A lot has changed when it comes to bridal shower trends. In the past, these used to be generally small gatherings, with only the female relatives of the bride and groom attending. Nowadays, they are large and boisterous celebrations demanding quite a bit of thought and planning.
Bridal showers have started to move out of the traditional home and into restaurants and other venues but now many Maids of Honour are taking the bride even further afield and planning a weekend excursion for the girls. More subdued than a hen party, bridal shower weekends are often planned around an event such as a show or exhibition, a spa day, or a shopping trip.
For a gourmet bridal shower look for type of cuisine or a specific dish that the bride loves, and have a chef cook it for you, ideally with a demonstration at the same time. Accessorise the venue to match the cuisine and ask guests to bring appropriate gifts. Chinese or Japanese food is always popular as guests can bring chopsticks, woks, recipe books, special spices, and bamboo mats. Presents have always been the central feature of a bridal shower, but some brides feel embarrassed opening all their presents in a grand ceremony and would be happier if the party focussed on a meal.
Including some sort of training in your bridal shower is becoming extremely popular, and bridal shower experiences can include chocolate making, flower arranging, pottery, or cooking. The instructor may be able to travel to the bridal shower venue, but if special materials or equipment are required, the shower may need to be at a studio, so look for somewhere to eat nearby. Lessons should be kept tame for any mums and grannies attending; keep the lap dancing class for the hen night.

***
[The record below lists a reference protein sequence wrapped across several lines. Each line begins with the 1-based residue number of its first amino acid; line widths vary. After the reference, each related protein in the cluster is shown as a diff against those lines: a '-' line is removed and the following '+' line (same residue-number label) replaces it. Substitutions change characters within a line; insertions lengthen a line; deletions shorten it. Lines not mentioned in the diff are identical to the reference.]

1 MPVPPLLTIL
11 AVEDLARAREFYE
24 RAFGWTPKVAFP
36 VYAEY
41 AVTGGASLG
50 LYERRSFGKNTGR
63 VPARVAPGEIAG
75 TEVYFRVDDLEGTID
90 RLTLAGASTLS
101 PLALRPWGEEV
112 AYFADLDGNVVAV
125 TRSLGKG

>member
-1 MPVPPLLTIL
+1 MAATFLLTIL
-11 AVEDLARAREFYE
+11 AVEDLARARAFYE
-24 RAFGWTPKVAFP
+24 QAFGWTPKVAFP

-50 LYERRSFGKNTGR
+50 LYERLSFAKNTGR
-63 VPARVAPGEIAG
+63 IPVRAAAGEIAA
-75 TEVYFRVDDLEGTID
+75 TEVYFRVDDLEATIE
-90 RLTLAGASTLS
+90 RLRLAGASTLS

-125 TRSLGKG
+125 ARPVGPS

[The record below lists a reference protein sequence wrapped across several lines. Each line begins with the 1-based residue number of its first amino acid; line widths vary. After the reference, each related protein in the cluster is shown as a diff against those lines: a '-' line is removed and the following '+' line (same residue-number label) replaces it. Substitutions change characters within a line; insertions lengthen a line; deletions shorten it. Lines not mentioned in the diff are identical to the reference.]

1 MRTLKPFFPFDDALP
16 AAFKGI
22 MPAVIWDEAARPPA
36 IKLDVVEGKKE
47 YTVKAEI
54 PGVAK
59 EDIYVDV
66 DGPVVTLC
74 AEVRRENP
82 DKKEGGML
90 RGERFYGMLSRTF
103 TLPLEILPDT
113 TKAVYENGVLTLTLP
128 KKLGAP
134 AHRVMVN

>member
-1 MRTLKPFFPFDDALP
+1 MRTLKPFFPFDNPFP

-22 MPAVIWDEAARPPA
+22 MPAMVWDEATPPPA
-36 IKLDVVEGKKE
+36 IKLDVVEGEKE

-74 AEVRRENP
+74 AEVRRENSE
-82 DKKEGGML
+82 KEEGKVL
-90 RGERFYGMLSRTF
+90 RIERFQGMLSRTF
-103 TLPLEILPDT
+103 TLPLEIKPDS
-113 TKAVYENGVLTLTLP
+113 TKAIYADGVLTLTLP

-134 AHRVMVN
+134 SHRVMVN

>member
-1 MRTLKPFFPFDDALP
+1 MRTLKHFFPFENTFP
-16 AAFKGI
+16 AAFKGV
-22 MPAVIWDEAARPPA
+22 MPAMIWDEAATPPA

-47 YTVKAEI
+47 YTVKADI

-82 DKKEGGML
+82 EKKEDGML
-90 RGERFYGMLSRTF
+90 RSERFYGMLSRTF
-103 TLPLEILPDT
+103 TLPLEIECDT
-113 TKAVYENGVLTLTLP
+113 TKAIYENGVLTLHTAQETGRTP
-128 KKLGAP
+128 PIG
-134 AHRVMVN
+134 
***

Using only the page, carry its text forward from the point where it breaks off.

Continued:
Bridal showers are becoming more complex and are often planned around a central theme which influences the catering, the decorations, the gifts, and the games. Themes can be as whacky as you like and should be chosen with the bride in mind. Her favourite film could be a good choice, or a country that she has travelled to. Other themes that have proved effective for bridal showers include the couple’s honeymoon destination, the bride’s favourite animal, an afternoon tea party, a fairytale theme, a beach theme, or a simple colour or pattern theme such as polka dots.
Also known as a Jack and Jill shower, a couples shower is a celebration organised for both the bride and the groom. Men and women are invited and the setup tends to be more like a cocktail party or garden party than a bridal shower. While gifts are still given, these are aimed at both the bride and groom, so there are likely to be boys’ toys mixed in with the toiletries and tea towels. The groom couple have his own shower, thrown by the best man at the same time as the bridal shower. These have become known as ‘power showers’ because of the majority of power tools amongst the presents.